The first debate: Trump v. Clinton

Hillary Clinton and Donald Trump held their first debate last night, moderated by Lester Holt. Holt did a fine job; fact-checking when it was needed, otherwise allowing both candidates to state their case for why they should be President.

And when they actually started debating, Hillary obliterated Trump. She blew him off the map.

Early on, on the subject of free trade, Trump did well. Trade deals like NAFTA are bad for American manufacturing; he gets that, and articulates it well. That’s most of his candidacy–‘our economy struggles because trade deals favor Mexico and China.’ That’s bonkers, but it’s simple, easy to memorize, and plays for American nativists. And Hillary Clinton has a tough time there. Her instincts are pro-free trade, and she generally supports trade deals. (And should; they’re ultimately beneficial). But the costs of free trade are obvious; the benefits are subtler, and more difficult to explain. Rather than go through a long, abstruse explanation of the ways NAFTA really was good for America, she could only really pivot to her basic economic message. He drew blood on trade, and it showed; for a moment, Trump seemed to be winning.

That was twenty minutes in. For the rest of the debate, she blew him out of the water. She kept Trump off-balance. She adroitly kept the conversation limited to her issues, not his. (He said nothing about immigration, for example, nothing about that doggone wall). She raised serious questions about his finances, which clearly angered him, and kept the heat on. In the meantime, she also managed to demonstrate her grasp on policy, with solid answers on foreign policy, Iran, Isis, and the economy. He kept interrupting her, she kept smiling, and refused to be derailed.

As I watched, I realized that each of them was trying to articulate a specific narrative for the other one, and that their successes and failures throughout the debate depended on how successfully they managed to sell those narratives.

Here’s Hillary Clinton’s narrative: Trump is woefully unprepared to be President. He’s not a politician; his resume is as a businessman. He’s not a good businessman, though. He’s a businessman who stiffs subcontractors. He has repeatedly filed for bankruptcy. His first job in business involved a scheme to discriminate against minority homeowners. (His answer seemed to be that we should all be applauding him for building a non-discriminating resort. What?) It’s not just that big business and politics are very different arenas. He’s quite specifically the kind of businessman who is unlikely to be a good President. She takes his main qualification for the Presidency, and turns it into a liability.

Here’s Trump’s narrative: Hillary Clinton is a typical politician. She’s all talk, no action. She’s been thinking about these important issues her entire adult life, but to what end? What has she actually accomplished? Our political system is broken anyway, and it’s broken because of politicians like Hillary Clinton. She has these terrible and costly ideas, which cost tons of money and end up not working. Or, her occasional good ideas never seem to get implemented. She had her chance–on trade, in the Middle East–and blew it. She epitomizes how broken American politics has become. She’s not just a politician, she’s specifically the kind of politician unlikely to be a good President. He takes her main qualification for the Presidency, and turns it into a liability.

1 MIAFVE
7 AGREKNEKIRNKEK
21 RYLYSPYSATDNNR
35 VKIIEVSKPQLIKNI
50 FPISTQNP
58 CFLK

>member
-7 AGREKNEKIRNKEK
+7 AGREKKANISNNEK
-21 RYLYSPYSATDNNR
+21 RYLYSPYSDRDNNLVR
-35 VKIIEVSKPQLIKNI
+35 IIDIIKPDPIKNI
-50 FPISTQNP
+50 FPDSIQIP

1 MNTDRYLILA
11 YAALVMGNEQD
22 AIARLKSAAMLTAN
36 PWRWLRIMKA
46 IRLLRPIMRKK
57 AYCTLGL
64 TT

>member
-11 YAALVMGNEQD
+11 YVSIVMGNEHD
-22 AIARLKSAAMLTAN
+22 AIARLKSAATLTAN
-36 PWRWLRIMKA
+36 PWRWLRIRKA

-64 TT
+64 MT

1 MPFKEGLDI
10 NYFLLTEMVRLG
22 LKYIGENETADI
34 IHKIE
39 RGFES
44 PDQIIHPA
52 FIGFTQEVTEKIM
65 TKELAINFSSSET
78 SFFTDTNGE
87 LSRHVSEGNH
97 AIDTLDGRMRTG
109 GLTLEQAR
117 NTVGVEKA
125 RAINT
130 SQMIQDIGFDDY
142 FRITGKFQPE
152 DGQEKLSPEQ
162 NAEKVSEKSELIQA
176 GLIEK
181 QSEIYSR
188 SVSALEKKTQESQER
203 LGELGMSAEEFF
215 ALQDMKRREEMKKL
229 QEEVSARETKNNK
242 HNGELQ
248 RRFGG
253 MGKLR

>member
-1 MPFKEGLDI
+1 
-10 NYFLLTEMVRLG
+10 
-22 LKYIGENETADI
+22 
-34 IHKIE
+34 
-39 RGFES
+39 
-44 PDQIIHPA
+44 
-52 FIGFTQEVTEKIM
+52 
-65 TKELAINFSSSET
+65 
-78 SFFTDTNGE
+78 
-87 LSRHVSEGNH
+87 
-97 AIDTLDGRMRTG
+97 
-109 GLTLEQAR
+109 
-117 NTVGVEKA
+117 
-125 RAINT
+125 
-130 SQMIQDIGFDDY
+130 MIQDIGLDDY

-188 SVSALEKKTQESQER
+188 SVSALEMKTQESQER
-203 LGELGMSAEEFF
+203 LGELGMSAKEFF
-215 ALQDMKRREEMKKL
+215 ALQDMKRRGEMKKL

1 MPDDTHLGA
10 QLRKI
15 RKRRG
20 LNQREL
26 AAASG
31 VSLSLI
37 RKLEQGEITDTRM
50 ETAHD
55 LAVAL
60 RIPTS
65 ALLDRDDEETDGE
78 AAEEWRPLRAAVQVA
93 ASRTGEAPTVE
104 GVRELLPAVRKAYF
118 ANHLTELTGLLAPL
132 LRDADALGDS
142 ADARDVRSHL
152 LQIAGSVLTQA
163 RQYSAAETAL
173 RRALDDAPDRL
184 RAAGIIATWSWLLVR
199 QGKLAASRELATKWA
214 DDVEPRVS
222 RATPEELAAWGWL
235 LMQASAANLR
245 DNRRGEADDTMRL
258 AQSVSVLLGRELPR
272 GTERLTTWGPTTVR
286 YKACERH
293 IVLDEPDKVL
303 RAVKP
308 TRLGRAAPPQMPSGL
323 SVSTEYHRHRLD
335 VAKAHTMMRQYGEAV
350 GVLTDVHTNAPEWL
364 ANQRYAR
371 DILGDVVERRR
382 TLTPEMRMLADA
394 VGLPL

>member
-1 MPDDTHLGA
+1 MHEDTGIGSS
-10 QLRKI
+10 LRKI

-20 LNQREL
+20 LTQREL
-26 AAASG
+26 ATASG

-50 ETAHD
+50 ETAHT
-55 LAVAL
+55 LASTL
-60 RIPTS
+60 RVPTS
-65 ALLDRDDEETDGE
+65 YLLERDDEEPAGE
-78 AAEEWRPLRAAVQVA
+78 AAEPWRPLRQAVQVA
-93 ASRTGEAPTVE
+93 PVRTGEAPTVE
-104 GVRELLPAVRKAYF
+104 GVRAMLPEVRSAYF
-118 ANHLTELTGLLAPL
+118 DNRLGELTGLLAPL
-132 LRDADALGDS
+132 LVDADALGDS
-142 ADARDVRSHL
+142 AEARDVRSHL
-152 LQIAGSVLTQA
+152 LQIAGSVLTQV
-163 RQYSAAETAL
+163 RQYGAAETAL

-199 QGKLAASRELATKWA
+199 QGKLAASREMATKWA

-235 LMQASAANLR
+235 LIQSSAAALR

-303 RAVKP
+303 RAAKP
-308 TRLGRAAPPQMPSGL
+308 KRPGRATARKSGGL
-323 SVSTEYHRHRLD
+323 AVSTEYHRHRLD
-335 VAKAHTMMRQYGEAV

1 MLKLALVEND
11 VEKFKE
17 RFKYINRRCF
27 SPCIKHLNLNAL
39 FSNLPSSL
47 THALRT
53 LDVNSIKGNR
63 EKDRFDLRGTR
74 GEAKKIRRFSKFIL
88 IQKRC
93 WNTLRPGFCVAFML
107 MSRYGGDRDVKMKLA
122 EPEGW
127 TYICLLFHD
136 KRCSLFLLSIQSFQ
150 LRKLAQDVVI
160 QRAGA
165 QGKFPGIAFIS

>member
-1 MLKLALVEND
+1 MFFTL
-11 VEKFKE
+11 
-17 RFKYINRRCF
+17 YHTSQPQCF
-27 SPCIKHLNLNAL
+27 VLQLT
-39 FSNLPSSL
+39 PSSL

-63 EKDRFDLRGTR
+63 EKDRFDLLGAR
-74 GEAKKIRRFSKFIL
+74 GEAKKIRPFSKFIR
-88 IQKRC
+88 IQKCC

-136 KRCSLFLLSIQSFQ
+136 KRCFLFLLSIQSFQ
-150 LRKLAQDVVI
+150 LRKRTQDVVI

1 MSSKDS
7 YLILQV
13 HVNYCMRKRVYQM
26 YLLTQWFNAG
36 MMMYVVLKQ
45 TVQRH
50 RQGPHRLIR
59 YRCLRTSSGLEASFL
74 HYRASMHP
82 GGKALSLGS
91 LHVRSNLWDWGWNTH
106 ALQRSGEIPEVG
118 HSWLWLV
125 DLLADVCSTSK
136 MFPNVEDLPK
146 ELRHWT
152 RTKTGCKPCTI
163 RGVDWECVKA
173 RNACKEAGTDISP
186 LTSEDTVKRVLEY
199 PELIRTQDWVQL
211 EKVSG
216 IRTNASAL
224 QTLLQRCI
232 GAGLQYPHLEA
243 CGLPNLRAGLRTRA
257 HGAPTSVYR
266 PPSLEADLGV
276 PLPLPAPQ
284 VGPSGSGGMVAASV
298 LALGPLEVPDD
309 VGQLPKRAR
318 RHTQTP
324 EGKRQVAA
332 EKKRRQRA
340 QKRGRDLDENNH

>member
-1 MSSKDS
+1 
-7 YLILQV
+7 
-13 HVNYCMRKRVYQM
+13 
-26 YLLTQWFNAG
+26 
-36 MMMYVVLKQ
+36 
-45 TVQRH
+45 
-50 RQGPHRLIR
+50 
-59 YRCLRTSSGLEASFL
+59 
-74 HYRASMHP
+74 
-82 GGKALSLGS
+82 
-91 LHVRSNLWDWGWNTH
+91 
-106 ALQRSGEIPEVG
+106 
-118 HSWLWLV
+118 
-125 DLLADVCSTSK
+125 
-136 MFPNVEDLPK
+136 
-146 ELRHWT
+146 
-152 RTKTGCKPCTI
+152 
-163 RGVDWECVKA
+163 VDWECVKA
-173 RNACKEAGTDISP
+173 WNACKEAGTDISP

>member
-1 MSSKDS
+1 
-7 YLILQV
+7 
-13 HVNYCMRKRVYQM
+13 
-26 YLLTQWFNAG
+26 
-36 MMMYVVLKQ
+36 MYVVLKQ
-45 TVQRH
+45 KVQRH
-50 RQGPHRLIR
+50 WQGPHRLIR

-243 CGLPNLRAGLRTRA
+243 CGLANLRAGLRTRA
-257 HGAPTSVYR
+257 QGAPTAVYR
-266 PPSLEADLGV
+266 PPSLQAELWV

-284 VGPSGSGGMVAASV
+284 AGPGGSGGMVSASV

That’s what they’re both trying to accomplish. And last night, I thought she did a better job of selling her narrative. She got lucky in one sense. I could hardly believe it, but last night, in a debate featuring Hillary Clinton, there was no mention of Benghazi, no mention of Whitewater, no mention of the Clinton Foundation, and only one question about her emails, which she dismisssed briskly. In the biggest missed opportunity of the night, Trump was asked about the threat to American cyber-security posed by hackers, and did not pivot immediately to her email server, as I expected him to. Instead, we got this completely incoherent word salad, all about which police unions have endorsed him, and how the DNC hack might have been done by foreign actors, or by some 400 lb. guy in his bed, and wasn’t it cool to read all those hacked emails anyway?

So Trump wasn’t particularly swift afoot, and Clinton kept the pressure on, and by the end, Trump sounded pathetic, shouting that he did too have the best temperment. Still, there will be three more debates, two involving these two and one more with their Vice-Presidential picks. (That could get interesting: Mike Pence is dumb as a brick). But watch the two narratives. Donald Trump and Hillary Clinton each have a story they’re selling. And the one who sells theirs best will likely become President of the United States.

 

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